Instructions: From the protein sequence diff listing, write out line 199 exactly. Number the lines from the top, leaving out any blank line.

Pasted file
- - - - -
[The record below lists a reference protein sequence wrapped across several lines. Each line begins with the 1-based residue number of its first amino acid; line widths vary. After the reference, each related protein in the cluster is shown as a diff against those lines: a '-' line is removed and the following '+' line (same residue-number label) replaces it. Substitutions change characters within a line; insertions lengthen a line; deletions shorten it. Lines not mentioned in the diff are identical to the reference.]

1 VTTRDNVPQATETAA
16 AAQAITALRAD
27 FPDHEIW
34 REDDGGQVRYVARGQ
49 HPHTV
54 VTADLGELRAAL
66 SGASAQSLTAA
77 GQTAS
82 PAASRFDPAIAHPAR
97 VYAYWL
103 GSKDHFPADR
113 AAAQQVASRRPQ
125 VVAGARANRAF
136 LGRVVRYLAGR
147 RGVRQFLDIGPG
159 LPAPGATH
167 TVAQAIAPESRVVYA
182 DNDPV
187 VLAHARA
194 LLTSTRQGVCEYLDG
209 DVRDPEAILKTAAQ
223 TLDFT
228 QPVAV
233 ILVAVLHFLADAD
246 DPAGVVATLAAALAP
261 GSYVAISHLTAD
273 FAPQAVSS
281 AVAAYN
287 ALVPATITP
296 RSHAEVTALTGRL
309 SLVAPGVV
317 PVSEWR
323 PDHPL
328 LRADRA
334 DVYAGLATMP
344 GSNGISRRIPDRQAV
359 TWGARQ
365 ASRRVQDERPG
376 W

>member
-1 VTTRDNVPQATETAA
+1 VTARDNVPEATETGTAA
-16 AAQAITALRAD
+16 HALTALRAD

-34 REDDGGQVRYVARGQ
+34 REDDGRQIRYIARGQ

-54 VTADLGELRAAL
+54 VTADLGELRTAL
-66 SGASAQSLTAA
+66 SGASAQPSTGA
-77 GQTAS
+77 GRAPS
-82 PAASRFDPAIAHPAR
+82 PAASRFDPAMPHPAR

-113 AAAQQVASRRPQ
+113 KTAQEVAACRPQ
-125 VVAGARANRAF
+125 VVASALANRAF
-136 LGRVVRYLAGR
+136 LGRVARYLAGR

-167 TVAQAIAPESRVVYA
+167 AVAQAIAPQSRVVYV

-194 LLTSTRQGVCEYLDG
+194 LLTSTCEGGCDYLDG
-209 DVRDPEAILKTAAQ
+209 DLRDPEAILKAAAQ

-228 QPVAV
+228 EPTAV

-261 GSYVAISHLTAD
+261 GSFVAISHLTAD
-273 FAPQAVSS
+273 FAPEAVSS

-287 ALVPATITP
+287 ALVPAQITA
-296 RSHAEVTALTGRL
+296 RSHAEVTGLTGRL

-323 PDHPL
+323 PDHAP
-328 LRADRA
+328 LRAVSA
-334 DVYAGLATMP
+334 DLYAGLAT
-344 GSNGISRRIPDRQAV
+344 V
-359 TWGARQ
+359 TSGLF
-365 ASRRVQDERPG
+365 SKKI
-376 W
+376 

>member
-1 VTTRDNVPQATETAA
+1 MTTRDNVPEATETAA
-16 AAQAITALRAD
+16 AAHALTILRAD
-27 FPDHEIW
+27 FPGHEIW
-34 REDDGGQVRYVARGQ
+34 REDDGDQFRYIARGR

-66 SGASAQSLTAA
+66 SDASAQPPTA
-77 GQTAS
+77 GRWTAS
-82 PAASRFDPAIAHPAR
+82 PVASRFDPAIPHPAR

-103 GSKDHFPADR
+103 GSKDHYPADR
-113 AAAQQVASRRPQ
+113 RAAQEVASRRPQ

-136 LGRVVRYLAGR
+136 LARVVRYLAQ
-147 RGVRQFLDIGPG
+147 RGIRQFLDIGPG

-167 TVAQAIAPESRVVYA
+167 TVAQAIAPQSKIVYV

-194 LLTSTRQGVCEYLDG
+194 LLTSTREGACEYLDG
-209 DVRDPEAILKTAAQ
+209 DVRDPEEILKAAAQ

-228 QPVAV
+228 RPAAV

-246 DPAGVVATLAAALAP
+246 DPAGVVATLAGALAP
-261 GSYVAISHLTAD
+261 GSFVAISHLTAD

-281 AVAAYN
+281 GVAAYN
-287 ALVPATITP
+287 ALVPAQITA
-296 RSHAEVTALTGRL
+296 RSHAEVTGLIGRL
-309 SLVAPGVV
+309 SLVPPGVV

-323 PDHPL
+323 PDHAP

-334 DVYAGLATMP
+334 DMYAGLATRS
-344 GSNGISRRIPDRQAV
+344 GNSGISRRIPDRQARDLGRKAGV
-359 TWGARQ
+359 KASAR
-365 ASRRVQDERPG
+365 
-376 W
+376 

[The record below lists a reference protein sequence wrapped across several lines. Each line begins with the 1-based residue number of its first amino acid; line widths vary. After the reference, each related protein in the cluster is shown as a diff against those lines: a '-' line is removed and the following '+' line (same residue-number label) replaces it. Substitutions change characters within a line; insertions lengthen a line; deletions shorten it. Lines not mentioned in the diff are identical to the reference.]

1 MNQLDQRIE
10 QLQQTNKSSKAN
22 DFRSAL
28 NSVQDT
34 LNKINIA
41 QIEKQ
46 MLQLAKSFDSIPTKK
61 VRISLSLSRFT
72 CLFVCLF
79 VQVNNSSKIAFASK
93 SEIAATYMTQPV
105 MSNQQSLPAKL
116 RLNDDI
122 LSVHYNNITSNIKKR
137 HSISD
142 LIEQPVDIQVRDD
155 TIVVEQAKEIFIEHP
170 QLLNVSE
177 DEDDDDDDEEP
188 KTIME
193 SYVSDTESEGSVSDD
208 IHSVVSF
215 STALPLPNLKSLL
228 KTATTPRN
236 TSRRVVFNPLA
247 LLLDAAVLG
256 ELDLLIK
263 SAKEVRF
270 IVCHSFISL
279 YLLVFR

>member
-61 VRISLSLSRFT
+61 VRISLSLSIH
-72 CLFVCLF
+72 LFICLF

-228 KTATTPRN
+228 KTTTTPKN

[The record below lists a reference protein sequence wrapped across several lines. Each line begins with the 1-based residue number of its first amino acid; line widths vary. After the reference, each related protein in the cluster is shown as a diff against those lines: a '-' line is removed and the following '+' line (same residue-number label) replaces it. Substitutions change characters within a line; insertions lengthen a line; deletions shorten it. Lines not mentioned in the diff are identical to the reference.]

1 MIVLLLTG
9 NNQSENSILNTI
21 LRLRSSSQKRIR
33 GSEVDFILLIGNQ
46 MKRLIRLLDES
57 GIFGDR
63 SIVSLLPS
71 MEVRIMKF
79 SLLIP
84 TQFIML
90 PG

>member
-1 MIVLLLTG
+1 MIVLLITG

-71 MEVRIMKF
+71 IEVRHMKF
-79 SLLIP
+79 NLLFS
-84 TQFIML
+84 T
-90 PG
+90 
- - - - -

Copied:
+1 MIVLLITG